All you needed to know about the Timberwolves’ performance on Wednesday night was that Tom Thibodeau sat for most of the fourth quarter.

The perpetually worried Wolves coach could sit back and relax, relatively speaking, empty his bench and admire his team’s handiwork on a night it could do almost no wrong with a 128-89 demolition of the Spurs.

Winning by 39 tied for the third largest victory margin in franchise history, and the most lopsided triumph since beating Oklahoma City 129-87 in 2009.

“I’d take that every game,” Thibodeau said of his extended rest. “But that’s part of the NBA season, we had a lot of things go well for us.”


That was putting it mildly. The Wolves dominated the Spurs from the second quarter onward. It began when the second unit did the heavy lifting in extending a three-point lead after the first quarter to 23 at halftime. Then the starters came back in to stretch the lead to 34 by the end of the third. At one point, the Wolves led by an astounding 48 points.

The one constant in both units was Robert Covington, who starts but has also mixed in with the second unit at the beginning of second quarters. Covington had a remarkable boxscore line. His 21 points led the Wolves and he grabbed nine rebounds, but he finished the night as a plus-44, meaning the Wolves outscored the Spurs by 44 while Covington was on the floor. It was the highest plus-minus rating for a Wolves player since 2001.

“I thought people were playing with me when they first said that,” Covington said.

When Karl-Anthony Towns, who frequently ribs Covington in the locker room, heard the statistic after the game, he took a WWE championship belt he was carrying over his shoulder and placed it on Covington’s chair.

“I don’t know if I’ve ever seen that before,” Thibodeau said of Covington’s night while referring to him as “special.”

“I tell [Covington] be ready to play 40 [minutes],” Gibson said. “Because the way Thibs loves your defense, you can tell.”

Forty minutes wasn’t needed Wednesday, the latest chapter in the reclamation project Covington and Dario Saric have helped the Wolves undertake since they arrived from Philadelphia. The Wolves have won four in a row and are 7-2 since the Jimmy Butler trade. They have climbed out of the 4-9 hole they were in at the time of the deal, and they have done it with a defense that seemingly came out of nowhere.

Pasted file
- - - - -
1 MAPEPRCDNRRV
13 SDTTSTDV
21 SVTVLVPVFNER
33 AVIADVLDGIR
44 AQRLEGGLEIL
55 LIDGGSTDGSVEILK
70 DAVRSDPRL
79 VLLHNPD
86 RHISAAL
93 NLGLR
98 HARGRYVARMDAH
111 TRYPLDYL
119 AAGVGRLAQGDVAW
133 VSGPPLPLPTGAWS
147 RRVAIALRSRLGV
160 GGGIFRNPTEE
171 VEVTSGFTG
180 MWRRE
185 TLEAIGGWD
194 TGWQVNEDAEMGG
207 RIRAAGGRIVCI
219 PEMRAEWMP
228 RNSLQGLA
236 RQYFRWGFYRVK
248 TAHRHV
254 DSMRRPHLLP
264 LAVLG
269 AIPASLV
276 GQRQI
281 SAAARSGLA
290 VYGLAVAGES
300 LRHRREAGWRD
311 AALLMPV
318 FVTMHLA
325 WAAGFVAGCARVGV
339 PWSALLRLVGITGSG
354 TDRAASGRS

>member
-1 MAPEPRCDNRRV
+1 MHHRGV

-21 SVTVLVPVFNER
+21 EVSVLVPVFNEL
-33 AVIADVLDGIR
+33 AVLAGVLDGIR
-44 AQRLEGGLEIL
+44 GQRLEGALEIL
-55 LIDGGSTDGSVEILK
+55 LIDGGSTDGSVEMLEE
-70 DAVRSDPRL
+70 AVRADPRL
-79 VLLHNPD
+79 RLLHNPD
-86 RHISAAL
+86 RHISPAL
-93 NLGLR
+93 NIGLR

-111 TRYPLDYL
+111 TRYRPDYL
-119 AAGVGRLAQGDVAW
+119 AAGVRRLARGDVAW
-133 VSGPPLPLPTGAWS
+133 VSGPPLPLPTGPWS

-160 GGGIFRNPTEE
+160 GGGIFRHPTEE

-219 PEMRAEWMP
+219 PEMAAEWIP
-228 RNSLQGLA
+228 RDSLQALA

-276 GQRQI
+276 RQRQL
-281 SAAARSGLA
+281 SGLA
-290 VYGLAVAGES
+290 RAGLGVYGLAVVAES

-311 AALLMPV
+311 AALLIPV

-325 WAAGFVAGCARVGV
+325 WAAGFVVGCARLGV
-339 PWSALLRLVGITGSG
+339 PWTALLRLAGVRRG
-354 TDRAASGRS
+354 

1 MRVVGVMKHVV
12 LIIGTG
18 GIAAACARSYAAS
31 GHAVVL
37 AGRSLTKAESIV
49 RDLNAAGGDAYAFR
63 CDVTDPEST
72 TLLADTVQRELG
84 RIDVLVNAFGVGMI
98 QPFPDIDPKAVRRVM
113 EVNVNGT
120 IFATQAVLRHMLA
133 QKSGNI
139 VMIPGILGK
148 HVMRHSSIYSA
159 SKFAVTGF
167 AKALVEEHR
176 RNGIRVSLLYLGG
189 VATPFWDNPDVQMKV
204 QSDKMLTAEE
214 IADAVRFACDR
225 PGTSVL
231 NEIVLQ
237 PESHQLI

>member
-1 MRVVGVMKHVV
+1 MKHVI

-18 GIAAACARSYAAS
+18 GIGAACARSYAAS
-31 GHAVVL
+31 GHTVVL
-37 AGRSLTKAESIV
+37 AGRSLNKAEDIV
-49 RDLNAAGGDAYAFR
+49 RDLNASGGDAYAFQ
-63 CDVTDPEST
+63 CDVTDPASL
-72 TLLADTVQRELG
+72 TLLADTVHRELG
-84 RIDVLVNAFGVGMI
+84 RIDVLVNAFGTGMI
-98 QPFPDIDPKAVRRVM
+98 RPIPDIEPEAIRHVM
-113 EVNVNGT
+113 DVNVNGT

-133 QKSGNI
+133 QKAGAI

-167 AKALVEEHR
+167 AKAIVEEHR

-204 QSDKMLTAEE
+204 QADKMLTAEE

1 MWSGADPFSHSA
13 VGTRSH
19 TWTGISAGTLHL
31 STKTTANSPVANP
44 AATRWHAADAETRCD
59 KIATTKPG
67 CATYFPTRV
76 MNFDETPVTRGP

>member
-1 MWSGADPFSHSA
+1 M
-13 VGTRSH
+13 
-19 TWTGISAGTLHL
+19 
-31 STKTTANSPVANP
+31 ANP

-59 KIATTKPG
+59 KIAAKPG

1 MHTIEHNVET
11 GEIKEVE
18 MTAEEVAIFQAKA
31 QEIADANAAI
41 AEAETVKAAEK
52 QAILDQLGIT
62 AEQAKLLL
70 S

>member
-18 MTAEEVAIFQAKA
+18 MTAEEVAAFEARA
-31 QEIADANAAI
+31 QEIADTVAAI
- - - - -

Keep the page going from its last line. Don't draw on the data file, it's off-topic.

“The ceiling is still high,” Covington said. “Just because you’re 7-2 — there’s still a lot we can do to make ourselves that much more deadly. … But it’s a relief for a lot of guys. Now guys can just go out and play freely.”

Added guard Jeff Teague: “Give us a couple more games. I think we’re playing well as a group and we believe in one another. I think the group is jelling on and off the court.”

On the court, the chemistry was palpable Wednesday. One of the reasons the Wolves have been so successful the past few games has been their bench play. Derrick Rose continued his efficient shooting with 16 points on only eight shots while Covington led the charge on defense, with the Wolves allowing only nine points to the Spurs in the second quarter. The defense was among the worst in the league when Butler was here; now it’s among the best.

“We started playing defense and winning some more games, so I think we’re starting to see that’s what it takes,” guard Tyus Jones said. “That can be our identity.”

That ought to put Thibodeau at ease, at least a little bit.